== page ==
For the sake of my sanity, I’m just going to deal with this question which has been sitting in my inbox for the last two months.
What is your view on LFTR technology in general. What are the biggest obstacles holding it back? Does it have a real chance at being the number one energy provider?
Since LFTR technology would allow smaller and lighter reactor housing would it be cost effective to put LFTR technology in space?
LFTR stands for liquid fluoride thorium reactor. LFTRs are an example of both generation IV reactors – in other words, future nuclear reactors which prioritise safety and reduction of waste products but which are still in the design/experimental phase – and molten salt reactors. MSRs, and by inference LFTRs, use a radically different design to current generation II/III pressurised water reactors: they are cooled by molten salt rather than water, and they can also use a molten fuel source. This has a number of potential advantages, but first we’ll deal with the how.
Molten salt is… well, it’s molten salt, is what it is. Very hot salt – up to 700oC — that has melted and is now a liquid. Since it’s a liquid, it can be pumped around a reactor just like water in the pressurised water reactor design, but with a couple of key differences. First, because it’s molten at much higher temperatures than those at which water boils into steam, it consequently has a much lower vapour pressure as it flows around the reactor. Those steam explosions I was talking about that happen in pretty much every single nuclear reactor disaster? Those wouldn’t happen in a molten-salt cooled reactor because the salt isn’t under enough pressure to cause a catastrophic explosion – after all, if the pressure of the salt inside the reactor is near the atmospheric pressure outside the reactor, then it’s not going to have to do much to equalise in the event of a coolant breach and the bang it makes is going to be very, very small. The tradeoff is that you have to build your reactor to cope with a lot of high-temperature salt which is both hot and corrosive, but since steam explosions are such a big threat to reactors this is probably worth it.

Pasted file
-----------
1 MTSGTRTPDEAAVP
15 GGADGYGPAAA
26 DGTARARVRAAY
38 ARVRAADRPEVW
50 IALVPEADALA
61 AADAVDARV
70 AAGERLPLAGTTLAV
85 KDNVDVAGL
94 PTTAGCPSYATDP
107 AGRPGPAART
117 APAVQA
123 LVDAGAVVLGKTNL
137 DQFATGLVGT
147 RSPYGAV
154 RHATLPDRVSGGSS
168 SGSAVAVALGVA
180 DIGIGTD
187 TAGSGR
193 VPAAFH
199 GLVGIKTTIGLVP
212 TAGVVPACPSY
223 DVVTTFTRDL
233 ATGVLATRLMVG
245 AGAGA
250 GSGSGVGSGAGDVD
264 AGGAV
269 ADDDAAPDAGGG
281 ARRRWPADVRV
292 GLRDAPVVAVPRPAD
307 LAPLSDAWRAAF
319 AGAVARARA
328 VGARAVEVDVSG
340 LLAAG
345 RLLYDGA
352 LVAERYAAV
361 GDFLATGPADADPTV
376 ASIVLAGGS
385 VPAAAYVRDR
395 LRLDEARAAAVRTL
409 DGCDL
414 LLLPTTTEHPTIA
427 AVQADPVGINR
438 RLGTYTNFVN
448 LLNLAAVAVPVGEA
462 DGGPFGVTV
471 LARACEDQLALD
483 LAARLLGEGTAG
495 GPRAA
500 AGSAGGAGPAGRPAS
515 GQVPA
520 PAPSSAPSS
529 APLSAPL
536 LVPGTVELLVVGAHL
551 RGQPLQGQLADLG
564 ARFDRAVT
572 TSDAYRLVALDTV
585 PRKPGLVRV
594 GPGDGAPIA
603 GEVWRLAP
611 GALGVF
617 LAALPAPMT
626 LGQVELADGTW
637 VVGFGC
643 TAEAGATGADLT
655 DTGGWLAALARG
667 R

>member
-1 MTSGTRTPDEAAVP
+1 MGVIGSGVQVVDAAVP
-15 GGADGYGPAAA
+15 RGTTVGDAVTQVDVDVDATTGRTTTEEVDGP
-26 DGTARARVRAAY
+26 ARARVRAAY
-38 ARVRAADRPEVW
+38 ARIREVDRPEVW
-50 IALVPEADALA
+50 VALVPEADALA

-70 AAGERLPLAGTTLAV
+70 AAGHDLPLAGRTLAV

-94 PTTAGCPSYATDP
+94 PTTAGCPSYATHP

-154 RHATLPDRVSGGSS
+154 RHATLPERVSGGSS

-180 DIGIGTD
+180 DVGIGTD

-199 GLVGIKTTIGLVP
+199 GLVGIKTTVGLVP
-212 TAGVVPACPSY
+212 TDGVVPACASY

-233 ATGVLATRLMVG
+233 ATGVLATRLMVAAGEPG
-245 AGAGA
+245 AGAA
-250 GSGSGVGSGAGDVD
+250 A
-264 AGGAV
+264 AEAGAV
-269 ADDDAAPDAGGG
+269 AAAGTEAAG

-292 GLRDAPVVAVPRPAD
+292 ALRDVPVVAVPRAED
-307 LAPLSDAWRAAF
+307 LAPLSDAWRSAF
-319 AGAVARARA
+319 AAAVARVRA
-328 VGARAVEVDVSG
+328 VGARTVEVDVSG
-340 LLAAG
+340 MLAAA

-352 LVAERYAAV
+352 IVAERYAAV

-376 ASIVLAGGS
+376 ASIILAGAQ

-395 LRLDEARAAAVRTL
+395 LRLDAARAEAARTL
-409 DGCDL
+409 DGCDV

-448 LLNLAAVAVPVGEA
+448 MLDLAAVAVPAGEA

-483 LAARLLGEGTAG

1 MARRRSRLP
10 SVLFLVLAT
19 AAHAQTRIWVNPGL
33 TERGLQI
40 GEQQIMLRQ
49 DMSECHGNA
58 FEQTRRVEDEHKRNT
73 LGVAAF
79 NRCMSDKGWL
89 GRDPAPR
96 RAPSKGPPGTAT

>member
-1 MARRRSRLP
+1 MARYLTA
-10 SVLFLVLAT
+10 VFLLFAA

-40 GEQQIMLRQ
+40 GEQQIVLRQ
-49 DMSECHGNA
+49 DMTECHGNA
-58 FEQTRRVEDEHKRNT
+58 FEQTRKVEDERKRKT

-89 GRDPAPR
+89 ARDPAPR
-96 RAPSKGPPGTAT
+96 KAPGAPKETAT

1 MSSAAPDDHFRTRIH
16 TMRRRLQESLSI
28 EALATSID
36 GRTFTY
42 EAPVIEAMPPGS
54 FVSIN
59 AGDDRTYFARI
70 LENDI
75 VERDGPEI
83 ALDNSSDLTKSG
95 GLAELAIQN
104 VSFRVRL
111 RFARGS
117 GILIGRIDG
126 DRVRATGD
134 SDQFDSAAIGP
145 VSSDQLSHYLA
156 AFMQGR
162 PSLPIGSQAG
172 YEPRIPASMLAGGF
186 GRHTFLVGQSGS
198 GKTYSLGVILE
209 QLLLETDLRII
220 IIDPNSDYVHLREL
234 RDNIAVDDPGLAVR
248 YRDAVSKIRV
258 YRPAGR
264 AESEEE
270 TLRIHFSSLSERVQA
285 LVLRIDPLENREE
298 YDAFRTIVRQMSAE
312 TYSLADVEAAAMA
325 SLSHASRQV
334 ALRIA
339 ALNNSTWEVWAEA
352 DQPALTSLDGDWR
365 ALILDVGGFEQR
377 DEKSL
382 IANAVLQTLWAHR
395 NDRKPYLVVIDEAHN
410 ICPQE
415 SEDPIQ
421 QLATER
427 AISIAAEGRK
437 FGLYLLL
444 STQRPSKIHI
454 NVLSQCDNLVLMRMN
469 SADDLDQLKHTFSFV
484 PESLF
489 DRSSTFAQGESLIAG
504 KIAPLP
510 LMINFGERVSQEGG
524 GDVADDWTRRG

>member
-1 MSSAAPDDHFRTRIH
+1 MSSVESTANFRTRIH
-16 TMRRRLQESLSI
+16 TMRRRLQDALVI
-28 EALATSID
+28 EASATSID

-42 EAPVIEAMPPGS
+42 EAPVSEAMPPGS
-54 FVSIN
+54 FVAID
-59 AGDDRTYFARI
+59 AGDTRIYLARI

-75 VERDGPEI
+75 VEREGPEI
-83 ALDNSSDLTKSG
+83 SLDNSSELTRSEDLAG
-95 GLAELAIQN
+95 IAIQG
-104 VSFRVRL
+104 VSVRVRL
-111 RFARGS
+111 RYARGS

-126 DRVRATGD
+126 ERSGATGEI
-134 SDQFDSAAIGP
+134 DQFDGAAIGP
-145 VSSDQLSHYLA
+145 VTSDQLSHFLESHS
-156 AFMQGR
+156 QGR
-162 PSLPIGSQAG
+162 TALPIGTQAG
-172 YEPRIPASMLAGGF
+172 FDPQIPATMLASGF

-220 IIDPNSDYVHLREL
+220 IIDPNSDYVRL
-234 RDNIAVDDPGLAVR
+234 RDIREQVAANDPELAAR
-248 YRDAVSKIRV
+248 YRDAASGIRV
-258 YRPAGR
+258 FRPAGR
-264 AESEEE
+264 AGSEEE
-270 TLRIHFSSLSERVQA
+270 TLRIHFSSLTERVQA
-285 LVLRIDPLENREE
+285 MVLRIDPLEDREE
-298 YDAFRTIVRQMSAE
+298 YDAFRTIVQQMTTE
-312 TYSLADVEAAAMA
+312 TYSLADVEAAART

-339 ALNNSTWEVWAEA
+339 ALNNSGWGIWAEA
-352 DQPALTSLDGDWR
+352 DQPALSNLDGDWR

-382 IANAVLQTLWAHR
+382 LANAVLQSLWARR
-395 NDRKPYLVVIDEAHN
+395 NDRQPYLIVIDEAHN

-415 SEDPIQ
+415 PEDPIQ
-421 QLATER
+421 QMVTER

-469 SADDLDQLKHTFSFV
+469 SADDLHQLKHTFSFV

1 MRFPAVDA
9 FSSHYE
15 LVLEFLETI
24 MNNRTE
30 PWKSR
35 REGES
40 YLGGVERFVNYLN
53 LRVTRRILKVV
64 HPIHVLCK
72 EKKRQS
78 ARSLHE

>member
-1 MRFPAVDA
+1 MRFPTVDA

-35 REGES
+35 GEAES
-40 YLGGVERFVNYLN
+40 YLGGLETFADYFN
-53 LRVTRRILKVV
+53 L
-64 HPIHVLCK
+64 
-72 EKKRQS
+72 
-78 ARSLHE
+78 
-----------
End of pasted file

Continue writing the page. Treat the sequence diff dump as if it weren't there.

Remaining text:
The second thing about molten salt is that it’s much better at cooling reactor cores because it can absorb an absolute shitload of heat. This means you need less coolant, which in turn means you can make your reactor smaller, which in turn means that molten salt reactors could potentially be small enough to power an aircraft – or a spaceship. This is probably the primary attraction of the molten salt design, and it’s telling that it was first investigated as a method of nuclear propulsion for aircraft.
Now, as far as LFTR reactors in particular are concerned the reason they’re of interest is because they use the thorium fuel cycle to breed fissile U-233 out of fertile Th-232. The way this happens is a little complex and I don’t feel I have an adequate enough grasp of the process to attempt describing it here, but it’s similar to the way you can breed fissile Pu-239 out of fertile U-238 by bombarding it with fast neutrons. Heavy water reactors like the CANDU design (which is basically a safer version of Chernobyl) do exactly this, generating additional power by using fast neutrons to trigger fission in U-238 and converting it to Pu-239, which itself can then fission to produce more power, but the CANDU design isn’t set up to primarily breed more fissile fuel. It’s just a useful byproduct. Breeder reactors could potentially be very useful in the future as they would allow us to get at the potential power contained within the 99.3% of natural uranium that happens to be the fertile U-238 isotope; however, at the moment it’s cheaper to just enrich the percentage of U-235 and generate power the old-fashioned way. That’s going to change in the future as the U-235 starts to run out, though.